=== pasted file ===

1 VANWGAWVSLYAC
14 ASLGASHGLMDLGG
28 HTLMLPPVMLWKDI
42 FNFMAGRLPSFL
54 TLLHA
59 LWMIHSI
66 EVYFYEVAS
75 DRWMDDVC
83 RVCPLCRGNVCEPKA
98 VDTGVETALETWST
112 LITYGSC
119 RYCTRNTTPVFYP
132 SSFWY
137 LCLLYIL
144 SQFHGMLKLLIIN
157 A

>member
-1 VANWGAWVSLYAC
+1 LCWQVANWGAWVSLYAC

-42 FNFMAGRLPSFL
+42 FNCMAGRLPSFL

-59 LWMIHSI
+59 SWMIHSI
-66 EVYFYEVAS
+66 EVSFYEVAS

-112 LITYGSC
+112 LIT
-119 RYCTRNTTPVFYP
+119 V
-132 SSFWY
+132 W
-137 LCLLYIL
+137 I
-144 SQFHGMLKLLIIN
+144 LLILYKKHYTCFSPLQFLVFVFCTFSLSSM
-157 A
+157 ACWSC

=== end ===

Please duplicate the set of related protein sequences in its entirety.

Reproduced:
1 VANWGAWVSLYAC
14 ASLGASHGLMDLGG
28 HTLMLPPVMLWKDI
42 FNFMAGRLPSFL
54 TLLHA
59 LWMIHSI
66 EVYFYEVAS
75 DRWMDDVC
83 RVCPLCRGNVCEPKA
98 VDTGVETALETWST
112 LITYGSC
119 RYCTRNTTPVFYP
132 SSFWY
137 LCLLYIL
144 SQFHGMLKLLIIN
157 A

>member
-1 VANWGAWVSLYAC
+1 LCWQVANWGAWVSLYAC

-42 FNFMAGRLPSFL
+42 FNCMAGRLPSFL

-59 LWMIHSI
+59 SWMIHSI
-66 EVYFYEVAS
+66 EVSFYEVAS

-112 LITYGSC
+112 LIT
-119 RYCTRNTTPVFYP
+119 V
-132 SSFWY
+132 W
-137 LCLLYIL
+137 I
-144 SQFHGMLKLLIIN
+144 LLILYKKHYTCFSPLQFLVFVFCTFSLSSM
-157 A
+157 ACWSC